Eric Adams Calls Elderly Tenant Advocate a Plantation Owner


Mayor Eric Adams speaks at the Billie Holiday Theatre in Restoration Plaza on July 28, 2022 in the Bedford-Stuyvesant neighborhood of Brooklyn borough in New York City.
(Photo by Michael M. Santiago/Getty Images)


At a recent town hall, New York City Mayor Eric Adams and tenants’ advocate Jeanie Dubnau had a heated exchange over rent increases, with Adams comparing Dubnau to a “plantation owner” when she questioned him about the Rent Guidelines Board voting to allow landlords to hike rent on rent-stabilized apartments up to 6 percent.

Adams retorted, “First, if you’re going to ask a question, don’t point at me, and don’t be disrespectful to me. I’m the mayor of this city and treat me with the respect that I deserve to be treated. I’m speaking to you as an adult. Don’t stand in front like you treated someone that’s on the plantation that you own.”

Dubnau, who was born in Belgium and came to New York City with her parents to escape the Nazis, is an assistant professor of biology at Rutgers University and has been a tenant rights activist since 1960. During the meeting, she called out Mayor Adams for his “deflection” because he “doesn’t have any answers.” Dubnau criticized Adams saying, “He’s a landlord himself. He said, ‘Oh, I don’t raise the rent on my own tenants.’ Who cares about his own personal tenants? He’s raising the rents on thousands and thousands of people in New York City.”

According to Dubnau, Adams is “an enemy of all the rent-stabilized tenants in New York City.” She highlighted that the mayor receives millions of dollars from real estate, stating, “That’s the main issue here.”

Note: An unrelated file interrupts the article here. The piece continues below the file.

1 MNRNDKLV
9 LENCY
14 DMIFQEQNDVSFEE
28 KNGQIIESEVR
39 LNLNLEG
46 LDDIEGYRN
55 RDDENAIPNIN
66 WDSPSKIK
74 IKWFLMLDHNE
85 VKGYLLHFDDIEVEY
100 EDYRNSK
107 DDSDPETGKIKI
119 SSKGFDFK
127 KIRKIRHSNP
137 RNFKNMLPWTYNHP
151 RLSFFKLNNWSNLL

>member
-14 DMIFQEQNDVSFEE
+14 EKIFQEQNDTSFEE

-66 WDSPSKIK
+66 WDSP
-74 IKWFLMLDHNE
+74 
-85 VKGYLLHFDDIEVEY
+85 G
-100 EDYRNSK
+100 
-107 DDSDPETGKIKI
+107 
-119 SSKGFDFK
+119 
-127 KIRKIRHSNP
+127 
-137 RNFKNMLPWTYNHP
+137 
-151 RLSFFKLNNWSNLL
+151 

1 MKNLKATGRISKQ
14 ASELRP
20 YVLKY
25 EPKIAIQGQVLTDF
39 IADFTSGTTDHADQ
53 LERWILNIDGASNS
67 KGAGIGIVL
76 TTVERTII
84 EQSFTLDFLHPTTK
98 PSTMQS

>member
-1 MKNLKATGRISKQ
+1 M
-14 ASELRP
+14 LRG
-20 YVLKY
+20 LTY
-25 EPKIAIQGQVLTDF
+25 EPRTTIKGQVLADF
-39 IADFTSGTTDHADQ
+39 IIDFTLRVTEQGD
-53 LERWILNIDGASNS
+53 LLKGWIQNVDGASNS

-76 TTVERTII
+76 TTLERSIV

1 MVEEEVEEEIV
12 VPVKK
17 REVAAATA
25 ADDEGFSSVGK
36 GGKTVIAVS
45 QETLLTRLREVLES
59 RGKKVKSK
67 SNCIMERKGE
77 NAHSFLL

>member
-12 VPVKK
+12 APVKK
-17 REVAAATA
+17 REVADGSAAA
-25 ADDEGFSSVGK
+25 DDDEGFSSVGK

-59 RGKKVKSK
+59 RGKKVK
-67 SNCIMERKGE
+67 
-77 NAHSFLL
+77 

Despite her strong words, Dubnau isn’t expecting an apology from Adams, asserting, “Oh, he’s not going to apologize. I mean, you know the mayor. He thinks he’s the greatest and doesn’t want to be criticized.”

Adams’ spokesperson, Fabien Levy, defended the mayor’s comments, indicating, “The mayor’s comments are the mayor’s comments. We stand by the mayor’s comments.” The mayor himself stated during the meeting, “I think it was a 3% recommendation,” he said. “I don’t control the board. I make appointments. They made the decision.”

Councilwoman Sandy Nurse expressed disapproval of Adams’ comments to Dubnau, describing them as “so disrespectful”. She suggested that the mayor was indeed accountable for the rent board’s decisions, saying, “The mayor appoints the Rent Guidelines Board, so this board is a reflection of his values and his priorities.” Nurse encouraged Adams to apologize, saying, “That reaction was an overreaction, and it was very condescending. I just don’t think it was justified by any measure. I think he should apologize to her.”

Adams, who has faced criticism for his responses to questioning, recently claimed during a press conference that there was a racially motivated effort to keep him from winning re-election. This accusation follows a series of comments where Adams has drawn attention to racial issues and biases against him in the media and politics.


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